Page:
Due to changes at LaGuardia Airport and the increase of low-flying planes, well over 100 disconcerted residents of northeast Queens rallied at State Senator Tony Avella's district office Saturday calling for a solution to the unrelenting sound of jet engines heard overhead.
Susan Fleming, Bayside resident for the last 30 years, first noticed the abnormally low-flying planes in her neighborhood about six months ago.
“Instead of counting sheep, I could be counting airplanes,” Fleming said. “I can be lying in bed and I’ll hear one plane coming, and as it starts to fade there’s another one right after it.”
Reminiscing over trips just miles down the road in Floral Park where she visits her sister, Fleming can’t help but compare the serene atmosphere there to what has only recently been lost in her community of Bayside.
“I don’t know what the answer is, but I am here to check in with Avella and see what can be done,” she said. “The FAA should at least be willing to discuss things with people to see if something can be worked out.”
Standing beside Avella was Congresswoman-elect Grace Meng, Assemblyman Edward Braunstein, and a number of area civic leaders, including members from Bay Terrace Community Alliance, Aberdeen Civic Association, Douglaston Civic Association and the Bayside Hills Civic Association.
Avella said that he and Braunstein were told in a meeting with the FAA back in September, that planes were only flying low as part of a “six-month test of new procedures on existing departure and arrival flight patterns” at LaGuardia.
“Ten days ago I learned that the FAA has apparently done some type of environmental review and issued a categorical exclusion, which means they are not required to do a more detailed and formal environmental review of their new procedures,” Avella explained. “Since they issued this exclusion they intend to make these new procedures more permanent.”
Avella said that he is currently in talks with the U.S. Department of Transportation and Port Authority of New York and New Jersey to demand the FAA withdraw the exclusion and conduct a “part 150 study,” a request that would require the airport to volunteer a re-evaluation of noise exposure in the affected area.
“I urge each and every resident of northeast Queens to contact our federal elected officials to demand they support the community’s efforts to stop the FAA from formally implementing these new procedures,” he added.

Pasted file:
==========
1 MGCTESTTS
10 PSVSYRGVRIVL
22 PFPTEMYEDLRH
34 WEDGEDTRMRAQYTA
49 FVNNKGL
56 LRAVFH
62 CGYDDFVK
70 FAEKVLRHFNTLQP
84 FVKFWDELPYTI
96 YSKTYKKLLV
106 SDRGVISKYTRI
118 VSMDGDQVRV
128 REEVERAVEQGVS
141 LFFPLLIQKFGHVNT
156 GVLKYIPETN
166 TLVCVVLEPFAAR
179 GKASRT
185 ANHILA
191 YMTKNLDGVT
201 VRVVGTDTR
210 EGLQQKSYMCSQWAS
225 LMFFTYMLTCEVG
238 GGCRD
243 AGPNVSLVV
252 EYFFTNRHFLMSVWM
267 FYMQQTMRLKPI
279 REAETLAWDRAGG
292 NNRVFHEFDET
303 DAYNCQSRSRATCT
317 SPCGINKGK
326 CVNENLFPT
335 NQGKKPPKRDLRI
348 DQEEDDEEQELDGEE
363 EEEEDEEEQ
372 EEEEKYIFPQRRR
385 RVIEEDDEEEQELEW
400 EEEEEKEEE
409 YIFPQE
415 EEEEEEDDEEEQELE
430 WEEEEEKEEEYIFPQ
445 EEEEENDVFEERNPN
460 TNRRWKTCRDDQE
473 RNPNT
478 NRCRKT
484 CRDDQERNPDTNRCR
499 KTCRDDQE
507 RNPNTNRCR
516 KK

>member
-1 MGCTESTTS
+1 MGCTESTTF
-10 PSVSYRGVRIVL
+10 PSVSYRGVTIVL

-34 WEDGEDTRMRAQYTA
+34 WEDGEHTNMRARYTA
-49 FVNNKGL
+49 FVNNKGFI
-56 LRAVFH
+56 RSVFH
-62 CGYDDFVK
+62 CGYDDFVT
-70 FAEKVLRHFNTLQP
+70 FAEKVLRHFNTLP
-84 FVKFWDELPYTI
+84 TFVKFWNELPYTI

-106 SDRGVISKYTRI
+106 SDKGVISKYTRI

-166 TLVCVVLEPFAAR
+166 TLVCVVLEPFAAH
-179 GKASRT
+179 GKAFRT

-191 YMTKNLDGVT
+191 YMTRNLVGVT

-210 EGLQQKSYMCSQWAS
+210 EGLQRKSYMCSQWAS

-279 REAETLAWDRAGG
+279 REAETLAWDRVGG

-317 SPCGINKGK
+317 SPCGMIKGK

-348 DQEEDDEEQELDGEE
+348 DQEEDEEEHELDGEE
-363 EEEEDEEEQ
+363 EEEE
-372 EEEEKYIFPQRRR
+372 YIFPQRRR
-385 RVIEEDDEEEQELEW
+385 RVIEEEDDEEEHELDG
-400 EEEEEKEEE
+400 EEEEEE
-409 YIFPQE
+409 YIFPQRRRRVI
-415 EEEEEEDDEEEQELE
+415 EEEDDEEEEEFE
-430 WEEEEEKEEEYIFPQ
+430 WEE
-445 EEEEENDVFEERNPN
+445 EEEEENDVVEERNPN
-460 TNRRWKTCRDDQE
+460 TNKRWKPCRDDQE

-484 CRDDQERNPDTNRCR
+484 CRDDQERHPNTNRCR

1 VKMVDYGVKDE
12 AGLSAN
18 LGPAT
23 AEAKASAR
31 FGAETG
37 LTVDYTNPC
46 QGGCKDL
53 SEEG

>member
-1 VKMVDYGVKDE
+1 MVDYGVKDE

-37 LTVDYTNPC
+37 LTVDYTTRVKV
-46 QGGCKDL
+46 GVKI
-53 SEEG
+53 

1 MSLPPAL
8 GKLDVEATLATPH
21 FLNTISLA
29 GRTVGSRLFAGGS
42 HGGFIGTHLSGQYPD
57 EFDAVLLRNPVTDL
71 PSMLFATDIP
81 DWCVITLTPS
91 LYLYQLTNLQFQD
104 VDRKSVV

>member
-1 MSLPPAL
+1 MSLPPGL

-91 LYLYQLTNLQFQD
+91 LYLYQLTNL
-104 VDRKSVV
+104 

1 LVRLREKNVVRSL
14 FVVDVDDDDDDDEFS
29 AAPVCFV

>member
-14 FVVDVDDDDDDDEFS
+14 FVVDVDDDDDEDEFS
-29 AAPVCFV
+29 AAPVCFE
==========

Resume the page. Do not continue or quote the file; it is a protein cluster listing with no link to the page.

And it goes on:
Braunstein is also confused with the way the FAA handled a meeting with elected officials, explaining that they unfairly cut off any talks with no explanation.
“What I’ve heard is the FAA is going from ground-based control to doing it from a satellite and the goal is to be able to get more planes off in a safer matter,” Braunstein explained. “When me and Senator Avella met with the FAA early on, they said it’s a test, they said the community would have an opportunity for input and they never came back to give us an opportunity to give any ideas. They just turned around one day and said ‘no it’s permanent, sorry.’”
Like many other neighbors at the rally, he describes the last six months as a living nightmare.
“I was at my mother’s house up the road, and we started realizing, when we were watching TV with the windows open, that once a minute you had to stop and let a plane go by,” he said.
The FAA responded to the Queens Ledger in an email from Elizabeth Ray, vice president of mission support services at the Air Traffic Organization, to a concerned resident stating that the “FAA conducted an environmental review according to the requirements of the National Environment Policy Act.”
“Following the review, the FAA approved the procedure for use when JFK is operating under other runway configurations,” Ray wrote in the email in regards t the use of additional runways at LaGuardia. “We are working to determine the best way to implement the use of this procedure with these other runway configurations.”
The email adds that while the FAA has “no control over airport growth, airport operations, local airport noise abatement programs or voluntary noise abatement procedures,” they are still going to stay “committed to being environmentally responsible and minimizing noise along with other negative impacts to the greatest extent possible.”
Warren Schreiber, president of the Bay Terrace Cooperative and Bay Terrace Community Alliance, has lived in the area for a little over two decades and has never seen the problem this bad.
“When there has been a major event going on either at Flushing-Meadow Park or at that time it was Shea Stadium; sometimes if they had a concert or at the U.S. Open, they would divert the flights,” Schreiber said. “They did that, not as a courtesy, but because the USTA or whomever would pay a lot of money.”
As more and more people showed up to the meeting, Schreiber, while skeptical that anything will be fixed in the near future, pointed out proudly that his community will stand together until it gets resolved.
“This is the type of community this is,” he said. “We’re all from different civic pools, but we are always in contact with each other, and it’s that type of place here in northeast Queens.”